Kwun Yam Shrine

Kwun Yam Shrine entranceway

Thumbnail: Guan Yin Statue
Thumbnail: Tin Hau statue
Thumbnail: Longevity Bridge
Thumbnail: Longevity Bridge plaque
Thumbnail: Buddha of Wealth
Thumbnail: Dragon scholar
Thumbnail: Alleyway
Thumbnail: Pillar
Thumbnail: Seal script
Thumbnail: Small Statues
Thumbnail: Statue pedestals
Thumbnail: Three celestial rams
Thumbnail: Yue Lao strings

The Kwun Yam Shrine is a Buddhist shrine off Repulse Bay (named so after the British fleet repulsed pirates based there who would ter­ror­ize Chinese mer­chants). Unlike oth­er Buddhist shrines, this one was­n’t off-lim­its to pho­tog­ra­phy. It was quite inter­est­ing, as there are so many dif­fer­ent and colour­ful stat­ues, large and small.

Each stat­ue rep­re­sents a dif­fer­ent fig­ure in Chinese mythol­o­gy, and it’s said that if you per­form a cer­tain action to a stat­ue, some­thing pos­i­tive will hap­pen. For exam­ple, there was the stat­ue of a fish god there, and if you throw a coin into it’s mouth, it’s said you’ll have good for­tune. There’s also the Longevity Bridge; a plaque pro­claims that every time you cross the bridge, you’ll have three days added to your life. The two biggest stat­ues at the entrance — Guan Yin and Tin Hau — were wor­shiped as god­dess­es of the mer­cy and the sea, par­tic­u­lar­ly impor­tant if you’re a fish­er­man.

At one point, I came to a stat­ue of a rock with writ­ing engraved on it, and red rib­bons around the base. My dad said, “Jeff, you need to take a lot of rib­bons and tie it around the rock”. “Why?” “Because this is the god of mar­riage. This way you’ll meet a lot of girls.” Funny, dad.


  1. Wow I’ve nev­er been to this one; real­ly car­toon col­ored!. And thanks for nam­ing Tin Hau, I could­n’t remem­ber that name at all, but remem­bered the fish­er­men part. (I also recall won­der­ing why it was called Repulse Bay — my Chinese friend did­n’t explain it. Thanks!) very fun to see.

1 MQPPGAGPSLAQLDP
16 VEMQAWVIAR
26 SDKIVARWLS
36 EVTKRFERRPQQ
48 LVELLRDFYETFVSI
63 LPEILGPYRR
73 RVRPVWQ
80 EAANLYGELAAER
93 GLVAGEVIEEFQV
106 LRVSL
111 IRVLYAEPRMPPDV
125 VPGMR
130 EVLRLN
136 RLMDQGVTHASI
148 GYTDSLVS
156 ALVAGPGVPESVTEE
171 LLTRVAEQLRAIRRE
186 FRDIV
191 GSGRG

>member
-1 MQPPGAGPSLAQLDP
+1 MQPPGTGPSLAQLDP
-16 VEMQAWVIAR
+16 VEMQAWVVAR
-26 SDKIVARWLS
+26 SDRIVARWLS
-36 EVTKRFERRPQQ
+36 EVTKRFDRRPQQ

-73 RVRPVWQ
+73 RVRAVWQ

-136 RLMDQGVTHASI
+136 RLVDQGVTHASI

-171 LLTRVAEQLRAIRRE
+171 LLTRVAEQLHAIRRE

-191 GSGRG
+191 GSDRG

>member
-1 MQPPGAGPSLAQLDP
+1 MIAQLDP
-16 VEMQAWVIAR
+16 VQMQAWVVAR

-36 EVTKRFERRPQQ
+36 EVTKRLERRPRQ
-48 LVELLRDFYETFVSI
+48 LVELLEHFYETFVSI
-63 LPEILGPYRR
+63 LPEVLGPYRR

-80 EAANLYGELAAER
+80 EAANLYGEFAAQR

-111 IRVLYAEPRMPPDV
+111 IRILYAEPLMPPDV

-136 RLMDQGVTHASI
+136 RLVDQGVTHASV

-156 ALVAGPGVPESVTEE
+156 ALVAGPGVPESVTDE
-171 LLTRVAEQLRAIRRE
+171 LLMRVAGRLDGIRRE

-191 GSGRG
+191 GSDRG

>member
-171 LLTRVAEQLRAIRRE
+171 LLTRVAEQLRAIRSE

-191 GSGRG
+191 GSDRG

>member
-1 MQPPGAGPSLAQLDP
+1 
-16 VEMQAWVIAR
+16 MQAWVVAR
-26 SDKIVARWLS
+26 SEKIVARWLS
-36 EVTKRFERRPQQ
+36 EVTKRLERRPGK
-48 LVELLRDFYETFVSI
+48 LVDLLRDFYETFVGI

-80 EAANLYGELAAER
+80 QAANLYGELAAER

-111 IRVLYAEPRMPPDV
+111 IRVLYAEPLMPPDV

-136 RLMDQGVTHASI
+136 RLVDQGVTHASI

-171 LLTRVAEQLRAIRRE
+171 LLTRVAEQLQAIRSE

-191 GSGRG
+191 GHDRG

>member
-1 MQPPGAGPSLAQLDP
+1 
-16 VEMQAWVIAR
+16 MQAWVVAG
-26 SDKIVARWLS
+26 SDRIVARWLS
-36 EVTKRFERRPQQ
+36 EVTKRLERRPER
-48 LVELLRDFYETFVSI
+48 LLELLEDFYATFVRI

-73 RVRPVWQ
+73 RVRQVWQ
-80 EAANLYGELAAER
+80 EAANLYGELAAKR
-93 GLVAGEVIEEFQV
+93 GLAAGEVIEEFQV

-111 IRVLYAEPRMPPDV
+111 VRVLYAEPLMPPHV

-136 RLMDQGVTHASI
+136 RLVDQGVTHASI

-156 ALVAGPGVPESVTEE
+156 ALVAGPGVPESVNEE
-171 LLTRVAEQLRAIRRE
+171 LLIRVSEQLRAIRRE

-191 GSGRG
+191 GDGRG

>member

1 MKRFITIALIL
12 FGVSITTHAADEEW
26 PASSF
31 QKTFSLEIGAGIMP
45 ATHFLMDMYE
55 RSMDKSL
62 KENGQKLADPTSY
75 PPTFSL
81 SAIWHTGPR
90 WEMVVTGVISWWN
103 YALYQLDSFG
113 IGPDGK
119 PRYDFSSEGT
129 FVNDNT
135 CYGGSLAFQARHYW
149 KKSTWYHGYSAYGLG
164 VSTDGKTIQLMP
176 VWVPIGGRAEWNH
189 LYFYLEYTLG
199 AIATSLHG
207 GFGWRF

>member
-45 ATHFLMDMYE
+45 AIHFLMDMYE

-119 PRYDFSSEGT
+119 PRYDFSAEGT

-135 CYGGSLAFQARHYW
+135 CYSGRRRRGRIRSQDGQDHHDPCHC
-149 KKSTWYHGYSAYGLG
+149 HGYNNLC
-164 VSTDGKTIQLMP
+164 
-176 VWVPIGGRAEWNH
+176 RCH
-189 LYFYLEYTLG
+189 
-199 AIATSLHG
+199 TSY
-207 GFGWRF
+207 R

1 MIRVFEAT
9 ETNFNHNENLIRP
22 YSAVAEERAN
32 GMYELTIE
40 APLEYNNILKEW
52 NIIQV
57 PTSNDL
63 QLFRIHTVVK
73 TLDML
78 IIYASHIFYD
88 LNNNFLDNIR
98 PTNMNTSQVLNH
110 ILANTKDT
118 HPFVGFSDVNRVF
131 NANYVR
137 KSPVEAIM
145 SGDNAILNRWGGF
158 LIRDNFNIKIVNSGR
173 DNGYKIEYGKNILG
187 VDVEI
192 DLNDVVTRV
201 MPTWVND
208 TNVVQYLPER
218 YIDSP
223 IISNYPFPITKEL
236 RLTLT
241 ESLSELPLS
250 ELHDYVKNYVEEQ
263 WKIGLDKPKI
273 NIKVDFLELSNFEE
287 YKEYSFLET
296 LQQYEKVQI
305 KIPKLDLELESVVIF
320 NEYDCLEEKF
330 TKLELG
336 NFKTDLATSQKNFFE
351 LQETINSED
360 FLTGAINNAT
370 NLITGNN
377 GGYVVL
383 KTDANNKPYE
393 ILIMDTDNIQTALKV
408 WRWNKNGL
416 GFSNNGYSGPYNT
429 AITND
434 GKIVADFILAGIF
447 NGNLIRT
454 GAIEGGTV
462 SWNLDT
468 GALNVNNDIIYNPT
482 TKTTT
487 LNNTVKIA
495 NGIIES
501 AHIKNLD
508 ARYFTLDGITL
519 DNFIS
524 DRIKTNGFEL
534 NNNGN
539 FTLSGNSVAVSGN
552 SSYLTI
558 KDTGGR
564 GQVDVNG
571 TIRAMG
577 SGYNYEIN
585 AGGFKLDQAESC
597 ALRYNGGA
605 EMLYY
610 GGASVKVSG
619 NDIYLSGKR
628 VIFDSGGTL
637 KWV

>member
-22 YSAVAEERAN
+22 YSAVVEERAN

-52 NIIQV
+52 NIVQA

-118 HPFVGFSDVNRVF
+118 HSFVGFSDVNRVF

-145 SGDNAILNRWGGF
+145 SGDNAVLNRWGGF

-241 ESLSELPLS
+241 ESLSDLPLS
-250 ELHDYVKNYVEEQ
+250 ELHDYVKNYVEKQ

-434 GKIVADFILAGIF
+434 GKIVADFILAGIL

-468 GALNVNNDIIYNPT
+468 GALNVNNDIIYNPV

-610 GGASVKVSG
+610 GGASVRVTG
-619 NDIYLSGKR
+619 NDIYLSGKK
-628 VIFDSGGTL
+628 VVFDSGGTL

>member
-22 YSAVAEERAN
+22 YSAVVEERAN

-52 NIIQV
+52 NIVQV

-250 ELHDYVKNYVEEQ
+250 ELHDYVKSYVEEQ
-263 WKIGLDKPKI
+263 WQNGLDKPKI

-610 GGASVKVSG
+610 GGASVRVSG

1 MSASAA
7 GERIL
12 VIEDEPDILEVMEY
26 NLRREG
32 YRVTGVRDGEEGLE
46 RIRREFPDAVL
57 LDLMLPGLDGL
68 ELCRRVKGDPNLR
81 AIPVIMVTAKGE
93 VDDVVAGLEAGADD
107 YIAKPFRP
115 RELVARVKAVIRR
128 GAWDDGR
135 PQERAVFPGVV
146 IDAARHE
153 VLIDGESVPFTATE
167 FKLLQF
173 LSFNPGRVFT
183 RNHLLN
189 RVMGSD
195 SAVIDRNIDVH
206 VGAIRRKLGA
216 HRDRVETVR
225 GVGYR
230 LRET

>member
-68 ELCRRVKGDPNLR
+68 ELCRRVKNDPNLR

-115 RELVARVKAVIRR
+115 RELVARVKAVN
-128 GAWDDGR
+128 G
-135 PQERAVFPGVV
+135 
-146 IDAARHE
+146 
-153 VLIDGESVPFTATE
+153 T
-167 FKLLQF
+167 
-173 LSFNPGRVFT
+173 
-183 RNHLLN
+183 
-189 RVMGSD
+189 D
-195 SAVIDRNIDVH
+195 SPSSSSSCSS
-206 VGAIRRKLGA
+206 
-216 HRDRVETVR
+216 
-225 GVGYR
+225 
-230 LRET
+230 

• Yeah, this shrine real­ly stood out because of the colours. I also did­n’t notice any fruit for sac­ri­fice.

  2. heh, that’s cute. next step of joke, arrange a date with a whole cheer­lead­ing squad and leave books lying around on the idiot’s guide to polygamy. that’s out already, isn’t it?

    • The thing is, my dad was­n’t jok­ing! He just wants me to increase my chances. Not sure if it’s so that he can say that his son is mar­ried, or if he wants grand­kids.

  3. Jeff, let us know how the rib­bons work for you! lol
    Seeing this and hav­ing stud­ied Buddhism for sev­er­al years at uni­ver­si­ty I am always astound­ed at how much the reli­gion changed when it came from Indian to China via the Silk Road. Were the Buddha alive today I think a tem­ple, beau­ti­ful as it is in its own way, like this one would per­plex him…he would have no clue what that it was in some way con­nect­ed to him!

    p.s. hur­ry and come back to tai­ji! :-)

    • To be hon­est, I only know the most super­fi­cial parts of Buddhism. I did­n’t real­ize that there was a trans­for­ma­tion along the way from India, although the fact that there are so many dif­fer­ent types of Buddhism should have giv­en me a clue. There also seem to be so many dieties and names and what­not involved, that it’s con­fus­es me to no end!

      I’ll be back to Tai Chi next week. Hopefully the sore­ness in my joints and mus­cles (from run­ning around the air­ports with all my cam­era gear and lap­top strapped to my back) will be gone by then.

      • I’ll help you relax!! >:-)

      • With my most super­fi­cial knowl­edge of Buddhism, I think there is more in com­mon between Buddhism and philo­soph­i­cal Taoism, than between reli­gious Taoism and philo­soph­i­cal Taoism.

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